Review: The Final Empire by Brandon Sanderson

TheFinalEmpireSeries: Mistborn #1
Published by: Gollancz
ISBN: 0575089911
ISBN 13: 9780575089914
Published: July 2006
Pages: 647
Format reviewed: Paperback
Site: Author Site
Goodreads: Book Page
Stars: Five out of Five
Lists: Favourites

‘The Final Empire’ by Brandon Sanderson is the first in the ‘Mistborn’ series, of which there are currently four books in total (though more to come, as I’ll speak of at the end of the review). At 600ish pages each, there’s a lot of goodness to be read if you haven’t already discovered just how amazing Sanderson is.

The novel is set in a land where ash has been falling for a thousand years, and each night a mist appears, keeping most people inside, for fear of the mistwraiths and the tales that you lose your soul if you walk among them.

The Lord Ruler is known as their God – living among them, yet immortal.

Skaa, the peasant race, have been enslaved for these thousand years and live in constant fear, for they are slaughtered for any mistake, no matter how small. Even the nobility live under the controlling hand of the Lord Ruler, but as a thousand years have passed, they know of nothing else. They have their parties and their Skaa to clean the ash from their manors, and so they live in relative comfort.

However, not everyone is going to sit quietly and accept this way of life. Kelsier, a half-born of both Skaa and nobility, is enslaved in the worst prison the Lord Ruler has – the pits of Hathsin – and then loses the one thing he had left. From the horrors he has gone through, the pain and suffering… Kelsier ‘Snaps’ and awakens powers usually found only in nobility – the powers of a Mistborn.

He was already a talented thief, and was always a natural leader – now he has powers to rival those who control them. He gathers the best of the commoners – the smartest, most daring, most cunning, and, most importantly, most trustworthy, and reveals his plan of taking down the immortal God.

However, this isn’t going to be anything close to manageable. At least, it doesn’t seem so… until he discovers a half-born orphan like himself, a young girl called Vin. She’s lived a life much harsher though, betrayed literally by everyone she has ever met. If she is to learn how to control the powers they both posses, she is going to have to learn to trust – but this seems almost as impossible as their plot to take down the immortal Lord Ruler.

It reminded me a little of Scott Lynch – a band of men of talents, who trick and skill their way into stealing (well, earning) what they want, yet the characters themselves reminded me of the movie Inception (though this was published in 2006). The character Breeze is so close to Eames, in a very, very good way.

I was especially fascinated with the magic in this book – the Mistborn are able to burn metals. They ingest them (usually from a vial filled also with alcohol) and then they burnthem. Different metals grant different abilities. For example, burning tin grants heightened senses which is good if you want to see or hear better, but not so good if someone then shouts near your ear, or suddenly turns on a light. Burning pewter makes you stronger and survive wounds that would normally incapacitate or kill, and can also help with exhaustion. There are many metals that grant abilities, all with different uses and limits.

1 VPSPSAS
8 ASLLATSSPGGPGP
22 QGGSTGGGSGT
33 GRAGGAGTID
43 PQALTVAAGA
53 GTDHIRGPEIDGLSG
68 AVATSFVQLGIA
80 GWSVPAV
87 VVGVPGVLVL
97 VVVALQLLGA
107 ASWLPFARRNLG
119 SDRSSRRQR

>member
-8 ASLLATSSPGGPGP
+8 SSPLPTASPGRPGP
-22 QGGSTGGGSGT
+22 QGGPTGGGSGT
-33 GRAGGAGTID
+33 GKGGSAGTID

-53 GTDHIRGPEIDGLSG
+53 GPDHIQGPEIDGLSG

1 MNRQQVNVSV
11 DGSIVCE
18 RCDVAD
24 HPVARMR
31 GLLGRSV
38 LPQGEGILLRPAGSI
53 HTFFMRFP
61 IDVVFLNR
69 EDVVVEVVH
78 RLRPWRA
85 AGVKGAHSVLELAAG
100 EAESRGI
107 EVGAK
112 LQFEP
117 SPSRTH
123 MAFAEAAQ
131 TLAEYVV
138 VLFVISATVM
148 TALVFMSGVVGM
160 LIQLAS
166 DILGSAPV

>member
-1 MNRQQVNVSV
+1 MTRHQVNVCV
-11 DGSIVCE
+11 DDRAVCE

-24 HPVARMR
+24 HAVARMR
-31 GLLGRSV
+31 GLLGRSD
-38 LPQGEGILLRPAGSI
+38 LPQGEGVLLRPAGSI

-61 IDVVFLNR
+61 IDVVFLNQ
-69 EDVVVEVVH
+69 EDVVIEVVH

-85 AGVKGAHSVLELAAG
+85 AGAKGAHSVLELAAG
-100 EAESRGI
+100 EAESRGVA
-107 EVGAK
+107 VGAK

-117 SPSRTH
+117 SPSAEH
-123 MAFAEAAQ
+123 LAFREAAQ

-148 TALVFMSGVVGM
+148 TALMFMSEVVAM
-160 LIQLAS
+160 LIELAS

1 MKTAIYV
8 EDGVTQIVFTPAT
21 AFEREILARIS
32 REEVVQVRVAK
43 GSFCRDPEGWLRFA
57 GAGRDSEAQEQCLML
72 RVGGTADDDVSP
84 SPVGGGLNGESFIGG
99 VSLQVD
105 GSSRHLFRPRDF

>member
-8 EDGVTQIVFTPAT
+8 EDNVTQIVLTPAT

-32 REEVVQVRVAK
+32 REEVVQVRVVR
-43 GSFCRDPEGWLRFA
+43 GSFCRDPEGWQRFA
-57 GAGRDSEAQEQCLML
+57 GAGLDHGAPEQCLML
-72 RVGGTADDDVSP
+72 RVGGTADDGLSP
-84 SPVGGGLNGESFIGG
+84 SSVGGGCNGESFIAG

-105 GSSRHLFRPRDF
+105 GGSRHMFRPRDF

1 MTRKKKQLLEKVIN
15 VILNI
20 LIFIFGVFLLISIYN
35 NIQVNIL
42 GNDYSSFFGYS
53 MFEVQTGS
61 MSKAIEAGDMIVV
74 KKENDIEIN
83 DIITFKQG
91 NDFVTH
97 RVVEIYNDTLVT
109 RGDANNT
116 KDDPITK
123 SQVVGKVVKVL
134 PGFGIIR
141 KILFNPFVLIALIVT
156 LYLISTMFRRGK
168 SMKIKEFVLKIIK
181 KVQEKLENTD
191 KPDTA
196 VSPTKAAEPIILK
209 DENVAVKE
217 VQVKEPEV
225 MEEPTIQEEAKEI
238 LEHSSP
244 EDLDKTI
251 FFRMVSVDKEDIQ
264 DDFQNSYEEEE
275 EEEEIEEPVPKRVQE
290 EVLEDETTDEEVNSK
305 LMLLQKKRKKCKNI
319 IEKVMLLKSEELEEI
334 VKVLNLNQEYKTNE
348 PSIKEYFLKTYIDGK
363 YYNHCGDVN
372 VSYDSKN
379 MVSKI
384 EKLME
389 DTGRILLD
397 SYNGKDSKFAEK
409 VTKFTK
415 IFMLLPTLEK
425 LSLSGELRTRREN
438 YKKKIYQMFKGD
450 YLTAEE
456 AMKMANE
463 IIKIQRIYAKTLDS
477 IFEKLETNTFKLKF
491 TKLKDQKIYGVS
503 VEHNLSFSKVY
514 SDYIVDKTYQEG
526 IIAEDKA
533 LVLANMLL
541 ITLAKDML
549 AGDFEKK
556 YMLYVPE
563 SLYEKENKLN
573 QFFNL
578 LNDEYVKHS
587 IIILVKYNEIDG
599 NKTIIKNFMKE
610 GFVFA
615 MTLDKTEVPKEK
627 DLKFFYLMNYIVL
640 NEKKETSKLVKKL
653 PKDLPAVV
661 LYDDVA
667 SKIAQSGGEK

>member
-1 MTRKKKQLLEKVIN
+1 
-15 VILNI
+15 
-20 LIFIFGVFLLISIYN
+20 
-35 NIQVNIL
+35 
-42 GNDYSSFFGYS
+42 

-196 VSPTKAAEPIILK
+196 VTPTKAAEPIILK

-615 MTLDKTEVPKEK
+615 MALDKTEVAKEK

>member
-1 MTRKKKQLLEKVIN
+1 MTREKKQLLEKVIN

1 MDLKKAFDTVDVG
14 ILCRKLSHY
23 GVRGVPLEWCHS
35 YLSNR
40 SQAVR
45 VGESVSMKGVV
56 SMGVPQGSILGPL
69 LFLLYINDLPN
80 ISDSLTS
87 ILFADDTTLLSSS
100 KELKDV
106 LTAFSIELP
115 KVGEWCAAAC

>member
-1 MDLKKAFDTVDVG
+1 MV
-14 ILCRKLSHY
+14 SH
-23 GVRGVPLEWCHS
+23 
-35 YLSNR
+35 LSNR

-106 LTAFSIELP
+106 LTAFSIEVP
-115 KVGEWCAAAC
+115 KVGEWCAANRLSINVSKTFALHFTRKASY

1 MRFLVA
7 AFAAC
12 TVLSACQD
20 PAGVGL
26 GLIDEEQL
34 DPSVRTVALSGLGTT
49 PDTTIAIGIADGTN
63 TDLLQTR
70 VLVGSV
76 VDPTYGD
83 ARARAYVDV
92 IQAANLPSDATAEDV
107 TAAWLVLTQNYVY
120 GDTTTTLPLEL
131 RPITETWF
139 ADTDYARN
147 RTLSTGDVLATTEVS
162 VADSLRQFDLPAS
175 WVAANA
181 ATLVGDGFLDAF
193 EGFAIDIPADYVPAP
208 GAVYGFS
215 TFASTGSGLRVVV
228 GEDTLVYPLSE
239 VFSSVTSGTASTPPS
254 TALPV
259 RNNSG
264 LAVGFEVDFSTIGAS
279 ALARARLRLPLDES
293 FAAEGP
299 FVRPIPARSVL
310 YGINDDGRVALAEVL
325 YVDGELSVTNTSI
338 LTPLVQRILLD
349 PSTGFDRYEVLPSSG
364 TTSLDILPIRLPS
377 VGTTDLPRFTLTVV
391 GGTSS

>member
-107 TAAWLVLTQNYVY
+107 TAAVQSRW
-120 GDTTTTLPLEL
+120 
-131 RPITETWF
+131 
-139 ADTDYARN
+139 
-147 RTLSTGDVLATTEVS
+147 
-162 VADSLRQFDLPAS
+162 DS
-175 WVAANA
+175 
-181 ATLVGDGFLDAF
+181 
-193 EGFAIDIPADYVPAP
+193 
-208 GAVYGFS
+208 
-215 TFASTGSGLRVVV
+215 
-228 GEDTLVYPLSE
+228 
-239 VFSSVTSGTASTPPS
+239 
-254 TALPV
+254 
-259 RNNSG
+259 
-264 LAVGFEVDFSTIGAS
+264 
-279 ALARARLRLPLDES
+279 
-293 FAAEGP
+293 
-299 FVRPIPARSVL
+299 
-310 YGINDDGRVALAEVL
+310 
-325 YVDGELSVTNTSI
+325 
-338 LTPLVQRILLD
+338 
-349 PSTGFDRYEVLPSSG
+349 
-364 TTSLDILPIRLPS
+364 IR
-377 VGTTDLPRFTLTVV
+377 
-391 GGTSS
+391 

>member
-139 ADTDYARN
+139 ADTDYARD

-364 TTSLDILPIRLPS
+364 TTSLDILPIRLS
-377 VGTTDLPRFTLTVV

The world itself was also fascinating. What would a world constantly under ash fall be like? There is such a division of classes – the skaa from the not-skaa (basically) with little shown of those of lower status (yet not slaves). In this, it reminded me of Empire Trilogy by Raymond E. Feist and Janny Wurts.

Here we have men in suits and vests (not often seen in fantasy series) who travel by canal or carriage, and girls in gorgeous dresses wearing scent and jewellery… yet then we have people dressed in rags and utterly filthy from the constant ash.

Adventure and action are shown brilliantly – the fight scenes are detailed without becoming slow, and you really get to learn how one must fight with these powers either upsetting the balance or bringing the fight fair yet almost impossible.

The characters are well rounded. Fittingly, when making a team for such a hard job, Keliser found someone who can do everything – and that also means personality. The touching thing is, they also care about each other. This isn’t just work, they depend and look after each other, and it’s nice to see a group of characters who can sit and have a meal together – it makes you wish you could join them even more.

The ending… it left me speechless. I cried a little (which, I’d like to point out, is rare). I immediately recommended it to many friends, all who I’ve recommended enough books to now that I know will adore it, and organised a copy for my partner so I can force it on him, too. (He’s eager for it, after all my flailing.)

I can’t find anything to fault in this series. I simply don’t want to. It has become one of my top three series of all the books I have ever read, and I’m quite happy this way. No mistakes or flaws were immediate to my eyes, which is good enough for me.

Sanderson has always planned nine books set in this world. This Mistborn trilogy is set in the past. A second trilogy that is more of an urban fantasy shall be set in a 21st century. And last, a trilogy set in the distant future for his take on science-fiction. (The Alloy of Law, already available, is set as a quick, in-between novel.)

I can’t wait to read the second in this series, yet I’m trying to hold back so they’re not finished too quickly. If I had to rate this book out of five, I would give it ten stars. And a biscuit.

This review was originally posted at SentientOnline on the 11th December 2011.

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